I DETECT MELLOWING. Which is not necessarily a bad thing. I, for one, do not at all mind if writers get a bit wiser, gentler, more forgiving as they mature. And seeing as, professionally speaking, Saunders is happily circumstanced these days--in his acknowledgments, he thanks the Guggenheim and MacArthur foundations and his editor at the New Yorker--it would hardly work for his fiction to suggest that all is vice, folly, desperation, dust and ashes.
Saunders is a satirist, and if your stories consistently represent people doing the right thing, rising to the occasion despite their inherent flaws and unpropitious circumstances, aren't you at least going to get a stern note from the satirists' union? The characters in "Victory Lap" and "Tenth of December," which bookend the collection, overcome fear and their own despair to do the right thing; the main characters in "Escape from Spiderhead" and "My Chivalric Fiasco" do the right thing, even though it costs the latter his job and the former his life. Even in the stories where matters are left somewhat in suspense, hope gleams: the father-diarist in "The Semplica Girl Diaries" seems ready to face the dire consequences of his young daughter having done the right thing, the family of the desperate returned Iraq war vet in "Home" seem on the cusp of doing the right thing, and even the envy-ridden, far-from-likable Al Roosten seems about to bite the bullet and do the right thing.
I mean... if you have as much faith in humanity as Saunders seems to have, can you still be a satirist?
Then again, Saunders remains America's laureate of Marx's concept of alienated labor. The father-diarist describes his work to the father of the girl whose birthday party his own daughter is attending, and the other father comments, "well, huh, amazing the strange arcane things our culture requires some of us to do, degrading things, things that offer no tangible benefit to anyone, how do they expect people to continue to even hold their heads up?" There's the genius of Saunders--all of his characters have that sort of job, have to deal with bosses who represent the workplace as family yet will squeeze their employees any conceivable way, have to strain every nerve to provide something that can approximate for their families the kind of life they see on TV.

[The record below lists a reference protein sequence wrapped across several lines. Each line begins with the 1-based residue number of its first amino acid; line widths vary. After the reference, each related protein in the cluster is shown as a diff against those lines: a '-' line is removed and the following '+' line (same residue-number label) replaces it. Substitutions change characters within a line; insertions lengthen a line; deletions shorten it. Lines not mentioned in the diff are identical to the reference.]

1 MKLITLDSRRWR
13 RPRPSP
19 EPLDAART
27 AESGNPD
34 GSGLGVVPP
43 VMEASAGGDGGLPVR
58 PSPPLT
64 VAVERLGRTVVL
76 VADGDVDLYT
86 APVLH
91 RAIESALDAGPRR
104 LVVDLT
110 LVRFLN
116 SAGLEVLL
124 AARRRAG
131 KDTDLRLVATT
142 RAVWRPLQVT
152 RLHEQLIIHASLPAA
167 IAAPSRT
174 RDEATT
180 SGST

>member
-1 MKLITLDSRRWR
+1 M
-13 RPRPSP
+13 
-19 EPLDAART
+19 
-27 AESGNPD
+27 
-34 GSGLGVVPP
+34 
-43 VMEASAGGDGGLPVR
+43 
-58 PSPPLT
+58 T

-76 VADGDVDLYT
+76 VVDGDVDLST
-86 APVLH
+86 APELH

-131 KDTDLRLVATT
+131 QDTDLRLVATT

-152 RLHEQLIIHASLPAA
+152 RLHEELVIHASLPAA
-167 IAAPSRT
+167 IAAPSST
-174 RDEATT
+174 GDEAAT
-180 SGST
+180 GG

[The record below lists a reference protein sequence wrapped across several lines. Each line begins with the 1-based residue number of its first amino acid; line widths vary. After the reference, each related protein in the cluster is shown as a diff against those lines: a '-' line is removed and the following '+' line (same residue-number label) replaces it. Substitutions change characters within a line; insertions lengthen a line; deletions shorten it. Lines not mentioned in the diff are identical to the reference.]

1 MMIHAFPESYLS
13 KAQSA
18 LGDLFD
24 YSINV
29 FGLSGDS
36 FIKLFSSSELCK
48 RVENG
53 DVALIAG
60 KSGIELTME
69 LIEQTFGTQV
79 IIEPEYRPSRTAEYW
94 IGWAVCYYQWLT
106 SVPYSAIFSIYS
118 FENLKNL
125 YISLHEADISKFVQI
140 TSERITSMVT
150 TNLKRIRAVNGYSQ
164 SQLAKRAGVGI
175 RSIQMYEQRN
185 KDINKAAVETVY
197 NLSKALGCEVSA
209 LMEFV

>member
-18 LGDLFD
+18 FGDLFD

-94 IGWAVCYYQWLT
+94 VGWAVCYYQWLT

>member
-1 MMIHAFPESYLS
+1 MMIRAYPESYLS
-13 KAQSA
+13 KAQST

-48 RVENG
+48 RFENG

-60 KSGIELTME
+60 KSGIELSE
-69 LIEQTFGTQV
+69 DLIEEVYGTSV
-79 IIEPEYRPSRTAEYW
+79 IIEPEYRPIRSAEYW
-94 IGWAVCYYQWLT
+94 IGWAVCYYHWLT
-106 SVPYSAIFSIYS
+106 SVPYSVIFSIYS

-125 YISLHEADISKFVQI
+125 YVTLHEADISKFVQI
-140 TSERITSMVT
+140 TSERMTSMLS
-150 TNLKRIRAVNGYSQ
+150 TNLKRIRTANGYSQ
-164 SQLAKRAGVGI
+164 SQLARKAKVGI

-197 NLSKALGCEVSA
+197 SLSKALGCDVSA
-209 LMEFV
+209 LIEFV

Even uncannier is his ability to imitate the mismatched syntax and the leaden phrases borrowed from motivational speakers with which his characters try to understand their lives.
"The Semplica Girls Diaries" exemplifies both virtues, adding the irony that even while the father-diarist fights down his cold-sweat status anxiety, dreams up ever-more-unlikely scenarios in which his family escapes to calm prosperity, and struggles to articulate his reality in the cliché-clotted discourse his education has furnished him with, there are people much worse off than he--specifically, the "Semplica Girls," young women from Asia and eastern Europe who have let themselves be neurologically altered so as to serve as ornaments for suburban American lawns. When his daughter takes pity on the Semplica girls and frees them, he will be contractually stuck with the titanic bill, and without the status the dangling women confer--yet the last lines suggest his decency is not yet extinguished:
Empty rack out in the yard, looking strange in the midnight.
Note to self: call Greenway, have them take ugly thing away.
Even the hypocritical, manipulative middle-manager of "Exhortation," who seems irredeemable, ends his memo by quoting Julian of Norwich, and you think, well... maybe there's hope for him, too.
But once satire is hopeful, it is turning into something else. Saunders may be in transition to a whole 'nother kind of thing. Will his Brideshead Revisited be next?